Giant croc had teeth like a T. rex
Researchers have described new fossils belonging to an extinct crocodile-like creature that had a set of serrated teeth like those of a T. rex.
The animal was a top predator in Madagascar 170 million years ago, around the time dinosaurs roamed Earth.
Its huge jaw and serrated teeth suggest that, like T. rex, it fed on hard animal tissue such as bone and tendon.
It appears to be the earliest and biggest representative of a group of croc-like animals called Notosuchians.
The animal's scientific name is Razanandrongobe sakalavae, which means "giant lizard ancestor from Sakalava region".
This specialised predator differed from present-day crocodilians in having a distinct skull shape and powerful straight legs.
In the open access journal, PeerJ, Cristiano Dal Sasso, Simone Maganuco and colleagues describe new bones from the skull of this massive crocodilian - which is nicknamed Razana.
"Based on the preserved skull bones, we infer a body shape similar to that of baurusuchids [another type of Notosuchian from South America], and consequently an overall length of 7m - 1.6 m at the hips - and a weight of 800-1000 kg," Dr Dal Sasso, from the Natural History Museum in Milan, Italy, told BBC News.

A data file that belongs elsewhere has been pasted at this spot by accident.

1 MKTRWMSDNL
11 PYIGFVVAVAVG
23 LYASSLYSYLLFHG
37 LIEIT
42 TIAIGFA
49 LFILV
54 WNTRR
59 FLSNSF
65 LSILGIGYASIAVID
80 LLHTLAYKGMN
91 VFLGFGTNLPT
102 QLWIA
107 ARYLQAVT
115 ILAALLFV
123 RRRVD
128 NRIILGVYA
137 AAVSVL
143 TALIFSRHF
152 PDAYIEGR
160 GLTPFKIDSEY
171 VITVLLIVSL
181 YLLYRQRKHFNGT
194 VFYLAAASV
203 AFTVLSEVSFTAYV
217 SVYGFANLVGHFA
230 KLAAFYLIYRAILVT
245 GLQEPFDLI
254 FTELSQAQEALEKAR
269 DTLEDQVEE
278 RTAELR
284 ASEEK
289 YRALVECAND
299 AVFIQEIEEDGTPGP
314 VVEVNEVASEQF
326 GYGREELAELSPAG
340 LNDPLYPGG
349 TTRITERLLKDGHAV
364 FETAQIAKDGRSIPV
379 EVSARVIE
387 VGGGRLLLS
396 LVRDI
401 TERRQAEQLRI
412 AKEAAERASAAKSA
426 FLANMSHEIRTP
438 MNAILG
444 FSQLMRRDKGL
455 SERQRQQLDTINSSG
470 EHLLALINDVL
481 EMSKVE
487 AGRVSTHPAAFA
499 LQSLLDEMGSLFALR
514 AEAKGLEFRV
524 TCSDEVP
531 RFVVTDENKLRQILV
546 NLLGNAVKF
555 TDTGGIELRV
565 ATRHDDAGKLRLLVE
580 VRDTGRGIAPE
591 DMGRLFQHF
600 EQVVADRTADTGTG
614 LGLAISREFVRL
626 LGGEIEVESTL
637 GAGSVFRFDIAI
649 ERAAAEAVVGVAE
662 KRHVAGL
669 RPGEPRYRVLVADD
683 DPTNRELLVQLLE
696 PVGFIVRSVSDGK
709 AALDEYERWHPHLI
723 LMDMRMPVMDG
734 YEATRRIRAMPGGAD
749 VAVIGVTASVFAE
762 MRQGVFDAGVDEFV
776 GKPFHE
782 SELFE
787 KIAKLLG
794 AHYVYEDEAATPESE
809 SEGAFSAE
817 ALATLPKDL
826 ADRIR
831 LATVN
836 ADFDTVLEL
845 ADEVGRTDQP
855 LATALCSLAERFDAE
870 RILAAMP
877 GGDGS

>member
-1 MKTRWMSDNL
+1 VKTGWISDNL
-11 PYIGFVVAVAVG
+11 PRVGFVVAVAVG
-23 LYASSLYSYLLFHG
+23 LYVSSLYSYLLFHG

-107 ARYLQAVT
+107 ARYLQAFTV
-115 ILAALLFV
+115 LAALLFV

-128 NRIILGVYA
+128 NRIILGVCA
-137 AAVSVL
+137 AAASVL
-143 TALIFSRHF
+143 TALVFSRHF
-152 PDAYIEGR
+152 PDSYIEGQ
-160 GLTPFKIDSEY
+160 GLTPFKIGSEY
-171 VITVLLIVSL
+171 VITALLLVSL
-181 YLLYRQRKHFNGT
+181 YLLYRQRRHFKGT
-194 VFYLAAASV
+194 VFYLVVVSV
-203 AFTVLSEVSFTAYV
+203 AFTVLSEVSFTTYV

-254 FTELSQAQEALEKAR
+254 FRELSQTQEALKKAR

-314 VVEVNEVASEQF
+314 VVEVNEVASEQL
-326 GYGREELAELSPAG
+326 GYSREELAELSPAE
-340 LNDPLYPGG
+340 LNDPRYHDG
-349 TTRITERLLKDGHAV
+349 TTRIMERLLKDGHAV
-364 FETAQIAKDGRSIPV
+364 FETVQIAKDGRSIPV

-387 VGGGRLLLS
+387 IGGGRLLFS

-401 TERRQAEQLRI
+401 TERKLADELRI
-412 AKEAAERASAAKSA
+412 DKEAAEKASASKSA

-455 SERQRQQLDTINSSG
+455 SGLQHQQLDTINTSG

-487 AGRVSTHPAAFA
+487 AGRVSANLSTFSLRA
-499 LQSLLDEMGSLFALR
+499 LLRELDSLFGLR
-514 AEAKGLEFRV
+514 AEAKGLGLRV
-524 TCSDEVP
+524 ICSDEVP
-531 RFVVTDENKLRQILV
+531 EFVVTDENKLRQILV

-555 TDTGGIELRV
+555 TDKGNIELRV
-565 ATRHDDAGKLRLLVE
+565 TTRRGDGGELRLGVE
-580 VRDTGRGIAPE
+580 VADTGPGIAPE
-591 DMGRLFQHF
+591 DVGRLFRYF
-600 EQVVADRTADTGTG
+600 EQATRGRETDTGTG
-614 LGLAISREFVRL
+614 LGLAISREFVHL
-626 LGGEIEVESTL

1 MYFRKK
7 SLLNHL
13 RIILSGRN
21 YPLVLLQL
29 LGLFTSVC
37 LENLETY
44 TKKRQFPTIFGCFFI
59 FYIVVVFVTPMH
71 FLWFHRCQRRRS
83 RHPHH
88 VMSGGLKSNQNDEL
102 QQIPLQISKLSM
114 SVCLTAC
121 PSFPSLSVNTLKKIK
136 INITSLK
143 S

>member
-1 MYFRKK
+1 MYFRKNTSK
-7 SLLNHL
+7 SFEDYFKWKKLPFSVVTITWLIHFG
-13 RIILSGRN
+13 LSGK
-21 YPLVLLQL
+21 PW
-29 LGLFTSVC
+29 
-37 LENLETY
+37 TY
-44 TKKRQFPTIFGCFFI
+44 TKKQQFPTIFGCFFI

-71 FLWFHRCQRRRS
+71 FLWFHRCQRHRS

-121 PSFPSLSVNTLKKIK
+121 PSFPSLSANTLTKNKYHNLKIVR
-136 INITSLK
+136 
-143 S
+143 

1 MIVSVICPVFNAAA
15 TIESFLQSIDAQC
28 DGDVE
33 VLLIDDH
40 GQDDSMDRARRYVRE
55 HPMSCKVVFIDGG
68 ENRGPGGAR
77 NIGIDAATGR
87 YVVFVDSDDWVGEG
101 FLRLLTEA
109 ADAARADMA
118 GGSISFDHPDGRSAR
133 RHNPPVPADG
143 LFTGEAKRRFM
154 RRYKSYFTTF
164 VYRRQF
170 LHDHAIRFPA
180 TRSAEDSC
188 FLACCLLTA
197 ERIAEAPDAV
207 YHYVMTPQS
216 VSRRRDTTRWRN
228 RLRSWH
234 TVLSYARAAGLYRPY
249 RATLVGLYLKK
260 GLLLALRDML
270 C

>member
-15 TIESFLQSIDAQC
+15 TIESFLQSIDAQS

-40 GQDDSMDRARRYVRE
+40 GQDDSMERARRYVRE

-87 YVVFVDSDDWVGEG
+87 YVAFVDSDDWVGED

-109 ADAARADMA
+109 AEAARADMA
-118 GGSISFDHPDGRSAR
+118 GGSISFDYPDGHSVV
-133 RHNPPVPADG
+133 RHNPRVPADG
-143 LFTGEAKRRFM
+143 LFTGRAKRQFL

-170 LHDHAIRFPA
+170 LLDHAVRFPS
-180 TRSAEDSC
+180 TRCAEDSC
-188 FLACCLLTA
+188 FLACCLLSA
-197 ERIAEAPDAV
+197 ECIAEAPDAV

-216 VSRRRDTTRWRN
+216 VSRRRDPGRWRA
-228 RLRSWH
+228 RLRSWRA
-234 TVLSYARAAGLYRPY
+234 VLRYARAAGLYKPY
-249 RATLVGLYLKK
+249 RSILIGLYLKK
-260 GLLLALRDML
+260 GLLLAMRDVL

These dimensions are comparable to those of modern relatives of Razana: "As a matter of fact, an adult salt-water crocodile (Crocodylus porosus) can reach 7m in length and weigh up to one tonne," Dr Dal Sasso added.
Previously, researchers didn't have enough fossil material to classify the species with confidence. But the new fossils allowed the Italian team to assign Razana to a group called mesoeucrocodylians - answering remaining questions about its relationship with other crocs.
The study shows that Razana is by far the oldest representative of the Notosuchians, pre-dating other members of this group by 42 million years.
"Like these and other gigantic crocs from the Cretaceous, 'Razana' could outcompete even theropod dinosaurs, at the top of the food chain", said Dr Dal Sasso. Indeed, the carnivore may even have fed on certain dinosaurs, which it shared the landscape with.
Hi colleague, Simone Maganuco, also from the Natural History Museum in Milan, said: "Its geographic position during the period when Madagascar was separating from other landmasses is strongly suggestive of an endemic lineage."
At the same time, he said, it represented a further signal that the Notosuchians originated in southern Gondwana - an ancient "super-continent" made up of Madagascar, Africa, South America, Australia and other present-day landmasses.